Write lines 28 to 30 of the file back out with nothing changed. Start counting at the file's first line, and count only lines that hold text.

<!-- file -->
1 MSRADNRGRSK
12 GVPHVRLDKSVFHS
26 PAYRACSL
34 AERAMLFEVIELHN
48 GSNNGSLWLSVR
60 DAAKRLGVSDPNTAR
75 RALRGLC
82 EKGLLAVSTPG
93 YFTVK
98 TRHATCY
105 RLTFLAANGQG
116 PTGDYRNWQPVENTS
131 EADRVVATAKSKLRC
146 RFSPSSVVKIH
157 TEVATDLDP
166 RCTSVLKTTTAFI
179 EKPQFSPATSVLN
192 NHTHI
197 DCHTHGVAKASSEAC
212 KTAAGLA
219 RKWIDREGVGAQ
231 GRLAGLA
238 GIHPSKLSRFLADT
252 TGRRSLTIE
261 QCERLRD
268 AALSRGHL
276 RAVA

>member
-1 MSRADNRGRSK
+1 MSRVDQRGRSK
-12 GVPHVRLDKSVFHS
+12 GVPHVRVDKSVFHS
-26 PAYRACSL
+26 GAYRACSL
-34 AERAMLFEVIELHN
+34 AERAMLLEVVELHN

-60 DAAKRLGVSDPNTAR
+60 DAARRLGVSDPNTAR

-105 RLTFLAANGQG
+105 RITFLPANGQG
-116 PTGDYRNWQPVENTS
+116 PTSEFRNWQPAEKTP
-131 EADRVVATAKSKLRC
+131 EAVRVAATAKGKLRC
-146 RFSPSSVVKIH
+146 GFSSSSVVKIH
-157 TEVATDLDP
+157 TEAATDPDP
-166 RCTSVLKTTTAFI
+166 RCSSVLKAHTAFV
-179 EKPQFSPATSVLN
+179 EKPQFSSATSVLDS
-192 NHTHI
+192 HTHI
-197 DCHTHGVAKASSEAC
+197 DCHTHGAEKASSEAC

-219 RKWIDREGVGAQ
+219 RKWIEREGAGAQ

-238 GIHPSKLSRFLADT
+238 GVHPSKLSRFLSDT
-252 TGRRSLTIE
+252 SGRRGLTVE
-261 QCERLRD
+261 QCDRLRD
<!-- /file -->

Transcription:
>member
-1 MSRADNRGRSK
+1 MSRVDQRGRSK